In years since, there is a recognition that these divorce or parenting cases are about the people not in the room – children. Children are not horses. Extreme approaches resulting in unexpected change can hurt children. Although, ironically, the court system has absolutely no problem removing a child from care under the guise of “child protection” or “child neglect” or “child abuse”, as long as the State is the one asking. It is these concepts, child protection, neglect and abuse, that we should probably begin to think about these high conflict family disputes.
Almost every parent that I have confronted about this problem denies they do anything “wrong”. You can’t fault them – no parent wants to admit they hurt their children. But, many are clueless of the harm they do, primarily due to the fact that they are so focused on their own needs. Some play an interesting game where they treat their children as mature in select situations, if it suits them. This too, in most cases, is completely unconscious. These same parents don’t afford the child the freedom to choose and decide when that means deciding something that parent disagrees with, for example, Johnny is absolutely mature enough to make a decision to not see Parent A, but they are not mature enough to own a car, have sex, drink, come and go as they please without curfew, and any number of things. One real life example that stands out to me is the child who is punished for not cleaning their room, but who the parent believes is “mature” enough to decide whether to have parenting time with their parent. That same child told the parent that they were not going to see them until the issue with the house was settled. A parent who tells their child about their legal matter essentially turns their child into a carrier pigeon. Abuse? I think so. Neglect? Absolutely. Does the court do anything about it? Not a chance.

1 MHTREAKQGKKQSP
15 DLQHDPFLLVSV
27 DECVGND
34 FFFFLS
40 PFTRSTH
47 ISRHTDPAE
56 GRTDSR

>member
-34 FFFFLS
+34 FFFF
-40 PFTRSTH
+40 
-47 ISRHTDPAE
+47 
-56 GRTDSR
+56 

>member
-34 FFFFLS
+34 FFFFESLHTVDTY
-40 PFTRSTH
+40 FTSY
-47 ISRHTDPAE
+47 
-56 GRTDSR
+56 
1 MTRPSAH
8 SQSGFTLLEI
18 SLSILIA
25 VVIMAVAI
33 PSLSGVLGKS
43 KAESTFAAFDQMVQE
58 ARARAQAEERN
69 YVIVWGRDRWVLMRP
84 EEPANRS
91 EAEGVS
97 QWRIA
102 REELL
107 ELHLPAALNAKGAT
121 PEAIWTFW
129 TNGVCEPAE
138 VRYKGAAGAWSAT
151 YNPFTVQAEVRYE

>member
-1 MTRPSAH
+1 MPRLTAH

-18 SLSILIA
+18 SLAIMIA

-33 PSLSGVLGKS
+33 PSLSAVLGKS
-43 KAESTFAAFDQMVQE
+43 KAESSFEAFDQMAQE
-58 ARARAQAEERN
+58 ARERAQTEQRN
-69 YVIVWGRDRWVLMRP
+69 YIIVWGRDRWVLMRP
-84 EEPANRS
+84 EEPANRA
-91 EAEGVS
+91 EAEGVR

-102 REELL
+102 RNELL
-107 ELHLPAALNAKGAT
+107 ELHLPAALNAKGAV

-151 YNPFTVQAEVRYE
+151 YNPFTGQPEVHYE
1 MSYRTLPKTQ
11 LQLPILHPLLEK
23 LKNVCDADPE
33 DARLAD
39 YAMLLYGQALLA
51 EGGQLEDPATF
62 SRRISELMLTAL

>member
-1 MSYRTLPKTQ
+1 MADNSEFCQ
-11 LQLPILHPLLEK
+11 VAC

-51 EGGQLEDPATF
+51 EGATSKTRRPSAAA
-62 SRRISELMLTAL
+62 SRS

I have never met a mature child. Maturity implies the ability to investigate, know options, and make a conscious decision to choose an option, knowing all of the consequences that may result, and be able to handle them appropriately. If a child were mature, that child would be able to know and understand the various parenting schedules, their benefits and disadvantages, and be able to choose which schedule, even if it meant that the schedule resulted in not seeing one of their parents as frequently or at all, and knowing that this will upset the parent. That child would be able to manage the disappointment, anger, resentment, and personal hurt that they will be inflicting on their parent, because of their choice, and still be able to go about their daily affairs without depression, anxiety, engaging in cutting behaviors, or developing an eating disorder. They will realize that the choice they made will impact their future relationship and all of the things inherently part of life: birthdays, holidays, games, concerts, proms, paying for college, weddings, birth of grandchildren, and death, to name only a few; and they may be slightly disappointed, but totally okay with it. The mature child would understand why the parent doesn’t go to their sports game or plays; why they aren’t contributing to the college fund, if they are able to do so, and why the parent is angry with them.
Adults understand that there are consequences to actions and that you can’t treat someone badly and expect help or assistance if you do. Adults understand that a decision to divorce, for example, means two homes, two sets of expenses, less time with your children than you had before, less cash flow because there is one paycheck instead of two, and less money to spend on non-essentials. A child does not.